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mathlilly
why does x^2+y^2 = 4-c have no real solutions? (book example about functions of several variables and graphing functions)
This equation could actually have real solutions. It depends on the value of c. The equation of a circle with midpoint (0,0) and radius r is: x²+y²=r² This means, as long as 4-c in your equation is positive, (which means c <4) all the points on the circle with midpoint (0,0) and radius sqrt(4-c) are (real) solutions. If c=4, then only the pair x=0, y=0 is a solution. If c>4, there are no real solutions.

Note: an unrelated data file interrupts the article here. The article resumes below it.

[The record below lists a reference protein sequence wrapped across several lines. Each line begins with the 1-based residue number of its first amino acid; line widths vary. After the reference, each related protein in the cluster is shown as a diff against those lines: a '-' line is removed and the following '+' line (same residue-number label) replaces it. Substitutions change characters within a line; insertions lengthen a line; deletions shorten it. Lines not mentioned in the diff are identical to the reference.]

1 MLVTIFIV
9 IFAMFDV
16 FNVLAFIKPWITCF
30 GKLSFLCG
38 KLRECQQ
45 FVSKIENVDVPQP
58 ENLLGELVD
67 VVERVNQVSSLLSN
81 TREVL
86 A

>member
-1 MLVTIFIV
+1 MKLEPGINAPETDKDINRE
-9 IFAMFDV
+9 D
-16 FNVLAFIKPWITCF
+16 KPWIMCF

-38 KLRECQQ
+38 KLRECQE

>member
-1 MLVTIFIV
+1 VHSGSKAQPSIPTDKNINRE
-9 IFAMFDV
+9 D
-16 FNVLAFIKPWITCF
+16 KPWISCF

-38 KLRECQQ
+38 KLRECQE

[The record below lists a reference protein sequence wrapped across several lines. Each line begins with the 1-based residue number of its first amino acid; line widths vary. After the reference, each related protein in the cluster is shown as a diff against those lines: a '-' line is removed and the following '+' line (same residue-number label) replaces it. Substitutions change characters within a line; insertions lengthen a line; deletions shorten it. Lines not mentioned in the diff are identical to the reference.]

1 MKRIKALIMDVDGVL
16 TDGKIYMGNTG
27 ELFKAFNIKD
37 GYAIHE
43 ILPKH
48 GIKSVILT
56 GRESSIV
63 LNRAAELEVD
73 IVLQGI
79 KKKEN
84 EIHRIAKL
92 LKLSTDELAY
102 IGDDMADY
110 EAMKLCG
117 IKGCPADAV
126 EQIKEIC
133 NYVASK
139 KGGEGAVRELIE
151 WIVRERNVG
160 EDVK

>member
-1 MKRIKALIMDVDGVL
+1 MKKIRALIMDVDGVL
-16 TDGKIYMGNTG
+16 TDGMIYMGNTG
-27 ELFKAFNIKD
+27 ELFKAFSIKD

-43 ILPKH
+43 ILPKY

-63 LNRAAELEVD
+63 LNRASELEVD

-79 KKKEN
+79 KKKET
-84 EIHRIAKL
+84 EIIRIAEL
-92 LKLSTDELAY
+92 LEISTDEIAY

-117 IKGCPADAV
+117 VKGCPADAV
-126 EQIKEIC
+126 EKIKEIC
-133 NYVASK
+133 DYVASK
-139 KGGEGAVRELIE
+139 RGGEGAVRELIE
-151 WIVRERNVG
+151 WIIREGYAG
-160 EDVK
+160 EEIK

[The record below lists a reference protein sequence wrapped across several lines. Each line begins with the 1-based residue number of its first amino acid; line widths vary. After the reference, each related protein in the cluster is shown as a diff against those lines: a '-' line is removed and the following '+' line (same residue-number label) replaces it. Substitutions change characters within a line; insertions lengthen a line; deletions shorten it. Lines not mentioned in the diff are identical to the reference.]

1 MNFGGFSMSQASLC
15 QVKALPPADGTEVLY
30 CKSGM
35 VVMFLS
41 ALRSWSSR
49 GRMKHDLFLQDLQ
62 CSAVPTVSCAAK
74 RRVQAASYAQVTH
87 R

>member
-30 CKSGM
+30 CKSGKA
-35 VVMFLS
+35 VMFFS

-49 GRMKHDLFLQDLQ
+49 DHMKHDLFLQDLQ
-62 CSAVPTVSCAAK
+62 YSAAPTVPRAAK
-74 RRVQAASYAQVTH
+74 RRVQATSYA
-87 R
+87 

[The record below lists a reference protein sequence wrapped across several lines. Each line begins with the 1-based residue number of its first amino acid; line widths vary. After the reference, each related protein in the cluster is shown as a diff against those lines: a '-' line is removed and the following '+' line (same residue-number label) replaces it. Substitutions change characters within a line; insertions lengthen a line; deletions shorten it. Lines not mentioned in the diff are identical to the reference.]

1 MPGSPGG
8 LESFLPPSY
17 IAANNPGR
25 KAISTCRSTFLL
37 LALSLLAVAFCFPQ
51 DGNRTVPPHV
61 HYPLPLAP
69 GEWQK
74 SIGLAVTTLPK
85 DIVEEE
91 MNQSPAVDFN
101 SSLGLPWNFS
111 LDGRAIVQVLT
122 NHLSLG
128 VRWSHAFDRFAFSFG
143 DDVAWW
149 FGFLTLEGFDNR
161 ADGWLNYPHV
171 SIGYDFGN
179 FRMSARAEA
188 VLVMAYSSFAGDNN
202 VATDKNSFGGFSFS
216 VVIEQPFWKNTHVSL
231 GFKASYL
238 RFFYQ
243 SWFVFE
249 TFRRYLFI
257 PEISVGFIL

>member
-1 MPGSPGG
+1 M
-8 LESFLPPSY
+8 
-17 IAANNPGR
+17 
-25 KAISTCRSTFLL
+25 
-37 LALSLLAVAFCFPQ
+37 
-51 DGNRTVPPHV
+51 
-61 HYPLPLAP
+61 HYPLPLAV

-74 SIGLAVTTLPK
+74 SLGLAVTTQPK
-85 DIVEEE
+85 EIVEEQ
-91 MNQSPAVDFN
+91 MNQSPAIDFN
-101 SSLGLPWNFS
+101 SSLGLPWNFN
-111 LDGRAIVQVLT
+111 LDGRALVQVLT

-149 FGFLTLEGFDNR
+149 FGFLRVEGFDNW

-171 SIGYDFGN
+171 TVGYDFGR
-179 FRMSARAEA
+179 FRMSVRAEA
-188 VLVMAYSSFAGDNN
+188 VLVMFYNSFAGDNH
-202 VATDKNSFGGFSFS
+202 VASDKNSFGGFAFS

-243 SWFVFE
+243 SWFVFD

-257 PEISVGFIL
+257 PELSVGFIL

That makes sense, but if I consider all solutions on one graph, would that make the valid ones, not valid? Does my question make sense?
I'm not really sure what you mean, but if it is required that c can be any real value, then the conclusion remains: for some c there are solutions, for other there are none. For each of the values of c that are valid (c<4) you can draw graphs of these solutions. In the image you see the graphs of the solutions for c = {-5,-4,-3,...,3,4} The largest circle is the graph for c=-5, the origin is the solution when c=4.